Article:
Renowned teacher Jim McLean recently had an article in Golf Digest that listed several of his views about some of the things that have gone wrong with our wonderful game and some ideas on how to fix them. The culture has changed and will continue to do so. Golf is taught, played and communicated differently. The equipment has evolved more dramatically than any other sport. We must adapt.
SLOW PLAY— There are layers of things that add up to golf taking longer. It takes longer to check in, pay and warm up. It takes longer to hit each shot, due to longer pre-shot routines, golfers painting alignment stripes on their balls and the natural tendency to copy tour pros. Playing 18 holes is basically a day long commitment. It is hopeful that the campaign to squeeze in nine holes works, because you can’t shorten rounds much further from there.
COST— Another shift is toward wealth. Twenty years ago there was an imagined utopia in which the game would be affordable to pretty much everyone. But the opposite has happened. Golf has always been a game that favors moneyed people, but that aspect has gone into overdrive. Let’s take the low end of the spectrum: a $30 green fee, which is available in one or two places in most cities. How does a postal worker with a wife and two kids fit in eight rounds a month even at that rate? A decent set of used clubs will run him a thousand bucks. Add in the balls, gloves, umbrella, rainsuit, shirts, bag, shoes and a sandwich at the turn, and you have costs that a middle-class person finds increasingly hard to justify, both to a spouse and his mortgage company.
It wasn’t long ago that golf was viewed as recession-proof. The thinking was that golfers are so passionate and dedicated that the game is the last thing they’ll give up when they tighten their belts. When the 2008 recession hit, the myth of invincibility was exploded. It is disconcerting , but could healthy. It will force courses to be leaner, meaner and cheaper. Less water, Taller mowing heights and shorter courses, slower greens and faster players. Ultimately it will be a good thing.
THE TIGHT LIE—Fairways are cut super short, on ground that is firm but moist. There is no cushion under the ball. The surfaces look great, but the average player has a terrible time getting the ball into the air with fairway metals and middle irons; they settle for low bullets that don’t hold greens. Pitching and chipping from tight lies has become a nightmare, even for low-handicappers, because there is almost no margin for error. Jim McLean calls the 20-to-60 yard zone Chunk City. The frustration and embarrassment are enormous and are beginning to mount. If fairways aren’t cut longer, players will start looking for an easier pastime.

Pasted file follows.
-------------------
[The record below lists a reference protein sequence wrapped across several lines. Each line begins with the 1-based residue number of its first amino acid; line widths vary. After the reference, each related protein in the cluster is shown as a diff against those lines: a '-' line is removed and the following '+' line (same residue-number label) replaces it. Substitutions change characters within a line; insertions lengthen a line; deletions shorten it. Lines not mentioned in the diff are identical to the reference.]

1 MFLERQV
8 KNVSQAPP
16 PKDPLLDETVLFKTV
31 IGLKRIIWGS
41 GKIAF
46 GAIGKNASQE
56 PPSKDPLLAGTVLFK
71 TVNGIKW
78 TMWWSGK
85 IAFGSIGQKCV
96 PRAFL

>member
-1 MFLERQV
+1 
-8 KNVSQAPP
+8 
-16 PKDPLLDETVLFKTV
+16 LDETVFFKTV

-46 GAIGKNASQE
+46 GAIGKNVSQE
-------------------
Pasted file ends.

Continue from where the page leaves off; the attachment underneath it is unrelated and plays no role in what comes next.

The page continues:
BRING KIDS TO THE GAME—In short kids simply don’t have that much access to the game. Country clubs that won’t allow juniors to play is just one. Child prodigies certainly have the ability to play more than others. There are certainly good programs such as The First Tee and local junior programs, but their access to playing on real golf courses is limited.
The number of 13-year-old caddies spending their summers looping for grown-ups has dwindled. It’s understandable. Club need cart revenues. There are child labor laws, minimum wage laws and liability issues to contend with. At most clubs that still offer caddie programs, the kids have given way to professional adult caddies who charge $100 a bag and carry double. Unlike the teenagers, saving up for their first car, these fellows are paying the electric bill. Many of the adult caddies are former PGA Class A professionals.
BEAT EVERY MEMBER—That was the creed when Jim McLean and myself joined the PGA in the mid-70’s. There was a very strong, healthy emphasis on the club pro being an excellent player. It heightened his credibility as a teacher, gave the members someone to look up to and brag about, and certainly forced the pro to increase his knowledge. In golf circles, club pros were looked up to almost the way doctors and teachers were. The shift today is toward being somewhat socialistic, to relax that standard. Today the aspiring club pro must pass the PAT-the Playing Ability Test- to attain Class A status. The candidate must shoot roughly 78, twice, from the white tees, to pins set in the middle of the greens to pass that part of the test. A 10-handicapper on a good streak of playing can do it. Why the low standard? In Australia, PGA trainees must play 60 rounds in competitive events and shoot lower than average scores than their American counterparts. It’s tougher in New Zealand, too. It is believed that the bar was lowered here to make the Class a card more attainable. Did it help? Ultimately, no. Lowering that standard diminished the pro’s ability, prestige and knowledge. It’s one reason many pros have been forced out by owners looking to consolidate positions and save on costs, or have left the profession to find something else to do—like caddyieing.
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